AMC (Aeromarine Metal Commercial)
Role Commercial flying boat
National origin United States
Manufacturer Aeromarine
First flight 1 June 1923
Introduction 1923
Number built 1

The Aeromarine AMC was the first American all-metal hulled commercial flying boat.[1]


Design work on the AMC started in 1921 with the goal of producing an aluminum-hulled flying boat that would be more durable than contemporary all-wood construction. Aeromarine's wooden-hulled boats required drying out when waterlogged. The excess weight of a waterlogged hull could be as much as 456 lb. A model of the AMC was wind-tunnel tested at MIT before choosing an open cockpit design.[2]


The AMC was a two-bay biplane flying boat with an aluminum hull. The spruce woodspar wings were fabric covered with small tip floats for stability. The engine was mounted just below the top wing in a pusher configuration with a forward-mounted radiator. Two 50-gallon streamlined main fuel tanks sat on the top wing on either side of the engine with a 70-gallon fuselage-mounted reserve. The hull was constructed of eighteen forms and five watertight bulkheads. It had two rows of small bench seats for passengers in the front. The pilot and mechanic sat slightly raised in individual open cockpits behind the passengers, beneath the main wing. The hull used Alcoa 17S aluminum treated with potassium nitrate with Canton flannel/Asphalt watertight seals and Valspar aluminum paint.[3]

Operational history

The AMC was intended to replace the Aeromarine 75 flying boats used by Aeromarine Airways in service between New York, San Juan, and Puerto Rico. Within three days of its first flight on 1 June 1923, the aircraft was flown from Keyport, New Jersey to New York to try to find additional customers. The aircraft flew 800 passengers on 186 flights before delivery to Aeromarine Airways in December 1923. The aircraft was christened the Morrow Castle II[4] and flew on record-setting long-distance flights between New Jersey, Cuba, San Juan, and Puerto Rico totalling fifteen thousand miles before returning to New Jersey. Aeromarine ceased service in late 1924, without a customer base for sales, only the one AMC was completed.[5]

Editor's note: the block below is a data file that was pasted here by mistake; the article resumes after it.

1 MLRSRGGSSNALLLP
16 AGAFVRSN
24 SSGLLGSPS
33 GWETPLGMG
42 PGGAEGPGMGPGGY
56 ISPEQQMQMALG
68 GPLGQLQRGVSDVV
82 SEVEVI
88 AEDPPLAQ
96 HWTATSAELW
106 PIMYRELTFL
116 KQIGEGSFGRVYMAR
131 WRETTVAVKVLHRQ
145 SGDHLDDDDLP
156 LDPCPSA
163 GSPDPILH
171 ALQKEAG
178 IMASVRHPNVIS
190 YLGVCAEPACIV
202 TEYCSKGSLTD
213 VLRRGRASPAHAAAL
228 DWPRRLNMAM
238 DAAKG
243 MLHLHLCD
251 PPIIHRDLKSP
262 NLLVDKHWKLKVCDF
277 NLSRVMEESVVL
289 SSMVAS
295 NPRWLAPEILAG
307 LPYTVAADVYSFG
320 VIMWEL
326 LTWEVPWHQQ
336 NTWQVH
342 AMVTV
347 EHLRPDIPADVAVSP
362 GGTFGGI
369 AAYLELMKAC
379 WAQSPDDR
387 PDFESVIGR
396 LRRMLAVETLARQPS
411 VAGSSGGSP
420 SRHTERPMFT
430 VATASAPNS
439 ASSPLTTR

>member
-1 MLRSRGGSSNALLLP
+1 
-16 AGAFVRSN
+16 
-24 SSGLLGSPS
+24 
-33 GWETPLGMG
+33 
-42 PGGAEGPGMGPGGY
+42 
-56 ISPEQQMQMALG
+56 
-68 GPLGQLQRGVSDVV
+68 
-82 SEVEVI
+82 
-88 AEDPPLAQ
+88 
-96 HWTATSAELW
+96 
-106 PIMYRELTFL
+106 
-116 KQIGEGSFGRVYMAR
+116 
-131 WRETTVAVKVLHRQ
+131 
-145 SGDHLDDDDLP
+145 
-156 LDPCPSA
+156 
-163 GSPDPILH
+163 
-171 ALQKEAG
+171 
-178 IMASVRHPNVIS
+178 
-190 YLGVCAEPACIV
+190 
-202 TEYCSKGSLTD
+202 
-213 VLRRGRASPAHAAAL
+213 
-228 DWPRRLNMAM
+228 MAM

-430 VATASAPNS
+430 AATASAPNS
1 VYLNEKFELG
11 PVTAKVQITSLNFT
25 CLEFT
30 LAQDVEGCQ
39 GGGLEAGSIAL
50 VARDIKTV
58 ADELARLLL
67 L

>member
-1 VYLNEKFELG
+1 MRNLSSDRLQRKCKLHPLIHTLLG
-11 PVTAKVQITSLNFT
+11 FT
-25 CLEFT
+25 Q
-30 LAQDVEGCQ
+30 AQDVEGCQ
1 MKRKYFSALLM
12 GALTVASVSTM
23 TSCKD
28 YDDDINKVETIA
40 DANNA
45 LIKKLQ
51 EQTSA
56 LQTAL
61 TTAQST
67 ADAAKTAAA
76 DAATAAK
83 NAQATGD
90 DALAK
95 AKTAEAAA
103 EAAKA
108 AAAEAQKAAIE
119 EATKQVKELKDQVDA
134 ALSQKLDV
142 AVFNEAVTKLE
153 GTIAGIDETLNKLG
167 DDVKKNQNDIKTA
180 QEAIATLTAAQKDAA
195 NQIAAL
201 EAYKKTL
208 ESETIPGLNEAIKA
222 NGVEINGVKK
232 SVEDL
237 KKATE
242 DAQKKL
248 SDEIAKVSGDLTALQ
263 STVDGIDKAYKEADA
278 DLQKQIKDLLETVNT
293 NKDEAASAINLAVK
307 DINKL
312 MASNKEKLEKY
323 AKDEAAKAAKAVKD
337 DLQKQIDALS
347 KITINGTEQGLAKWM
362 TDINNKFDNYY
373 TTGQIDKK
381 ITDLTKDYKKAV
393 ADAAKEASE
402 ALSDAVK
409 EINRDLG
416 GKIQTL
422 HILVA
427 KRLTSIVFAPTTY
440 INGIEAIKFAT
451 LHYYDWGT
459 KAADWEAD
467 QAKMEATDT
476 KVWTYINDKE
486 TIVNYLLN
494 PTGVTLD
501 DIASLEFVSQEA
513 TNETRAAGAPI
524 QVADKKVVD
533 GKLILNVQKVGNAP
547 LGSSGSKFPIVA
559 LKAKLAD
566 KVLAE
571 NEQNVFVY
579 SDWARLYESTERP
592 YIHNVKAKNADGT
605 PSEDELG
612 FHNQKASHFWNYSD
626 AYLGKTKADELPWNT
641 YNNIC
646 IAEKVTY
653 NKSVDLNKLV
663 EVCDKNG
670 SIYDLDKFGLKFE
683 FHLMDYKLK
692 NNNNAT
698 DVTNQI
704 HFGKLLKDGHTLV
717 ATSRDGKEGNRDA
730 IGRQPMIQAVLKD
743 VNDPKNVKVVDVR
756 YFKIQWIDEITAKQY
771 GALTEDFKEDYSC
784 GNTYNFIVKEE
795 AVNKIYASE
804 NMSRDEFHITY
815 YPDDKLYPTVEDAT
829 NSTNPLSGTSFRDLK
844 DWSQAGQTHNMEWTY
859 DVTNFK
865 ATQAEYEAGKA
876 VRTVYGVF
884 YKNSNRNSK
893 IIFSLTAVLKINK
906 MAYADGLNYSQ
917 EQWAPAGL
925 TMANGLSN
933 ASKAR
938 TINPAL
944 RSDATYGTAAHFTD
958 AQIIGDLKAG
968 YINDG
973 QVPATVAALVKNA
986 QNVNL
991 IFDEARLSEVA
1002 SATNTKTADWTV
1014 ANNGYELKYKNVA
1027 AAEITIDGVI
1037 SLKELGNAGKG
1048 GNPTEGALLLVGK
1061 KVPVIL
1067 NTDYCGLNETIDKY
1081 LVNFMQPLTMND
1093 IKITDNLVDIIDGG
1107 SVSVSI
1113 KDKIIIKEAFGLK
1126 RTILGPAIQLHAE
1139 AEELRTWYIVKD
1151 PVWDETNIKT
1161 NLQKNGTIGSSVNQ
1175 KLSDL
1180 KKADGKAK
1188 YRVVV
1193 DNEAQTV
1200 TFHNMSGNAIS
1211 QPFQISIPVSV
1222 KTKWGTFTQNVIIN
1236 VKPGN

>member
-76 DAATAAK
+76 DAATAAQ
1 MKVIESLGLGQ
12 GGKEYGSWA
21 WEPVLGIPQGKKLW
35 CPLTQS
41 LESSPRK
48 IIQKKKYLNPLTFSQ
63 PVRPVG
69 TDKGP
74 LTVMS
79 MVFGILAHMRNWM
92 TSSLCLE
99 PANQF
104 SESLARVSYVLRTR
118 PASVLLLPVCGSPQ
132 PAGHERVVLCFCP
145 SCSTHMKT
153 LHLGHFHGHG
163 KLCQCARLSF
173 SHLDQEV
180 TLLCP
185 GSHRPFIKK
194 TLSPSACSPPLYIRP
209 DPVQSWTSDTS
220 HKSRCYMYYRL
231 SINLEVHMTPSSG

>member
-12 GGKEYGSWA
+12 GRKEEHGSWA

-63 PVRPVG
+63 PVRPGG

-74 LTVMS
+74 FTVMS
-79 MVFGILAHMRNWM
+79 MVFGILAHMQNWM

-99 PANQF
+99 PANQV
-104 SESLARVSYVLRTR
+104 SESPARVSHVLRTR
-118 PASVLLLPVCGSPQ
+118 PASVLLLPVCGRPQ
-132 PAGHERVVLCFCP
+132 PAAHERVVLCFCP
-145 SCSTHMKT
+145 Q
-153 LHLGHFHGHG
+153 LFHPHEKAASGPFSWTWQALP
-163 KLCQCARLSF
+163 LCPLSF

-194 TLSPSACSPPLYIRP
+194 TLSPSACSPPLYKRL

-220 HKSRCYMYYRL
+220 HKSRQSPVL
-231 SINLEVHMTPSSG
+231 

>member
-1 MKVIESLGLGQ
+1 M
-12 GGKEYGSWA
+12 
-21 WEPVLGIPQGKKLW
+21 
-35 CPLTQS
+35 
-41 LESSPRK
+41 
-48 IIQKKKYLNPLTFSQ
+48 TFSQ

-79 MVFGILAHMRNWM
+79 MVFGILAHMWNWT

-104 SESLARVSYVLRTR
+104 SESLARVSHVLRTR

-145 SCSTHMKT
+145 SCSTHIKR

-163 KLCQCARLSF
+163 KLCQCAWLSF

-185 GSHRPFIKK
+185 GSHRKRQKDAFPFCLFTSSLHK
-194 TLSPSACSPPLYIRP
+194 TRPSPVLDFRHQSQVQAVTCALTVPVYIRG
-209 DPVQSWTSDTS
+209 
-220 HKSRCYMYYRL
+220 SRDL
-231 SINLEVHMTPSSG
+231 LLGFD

The sole AMC was sold to Fairchild Air Transport (Fairchild Aerial Surveys Co of Canada Ltd ) on 25 May 1926 for use on Canadian passenger service and aerial photography.[6][7] It was dismantled on 28 February 1930.[8]

Specifications (AMC)

Data from Skyways

General characteristics


See also

Aircraft of comparable role, configuration, and era


  1. ^ "Aeromarine Website". Retrieved 6 February 2012.
  2. ^ Ted Koch (July 1998). "Aeromarine Model A.M.C. Commercial Flying Boat, First All-Metal Hull Flying Boat". Skyways: 19.
  3. ^ Aviation. 15. 1 January 1923.((cite journal)): CS1 maint: untitled periodical (link)
  4. ^ "The Aeromarine website". Retrieved 7 February 2012.
  5. ^ E. R. Johnson. American flying boats and amphibious aircraft: an illustrated history. p. 12.
  6. ^ S. Bernard Shaw. Photographing Canada from flying canoes. p. 119.
  7. ^ E. R. Johnson. American flying boats and amphibious aircraft: an illustrated history. p. 12.
  8. ^ "Civil Aircraft Register-Canada". Archived from the original on 1 April 2012. Retrieved 6 February 2012.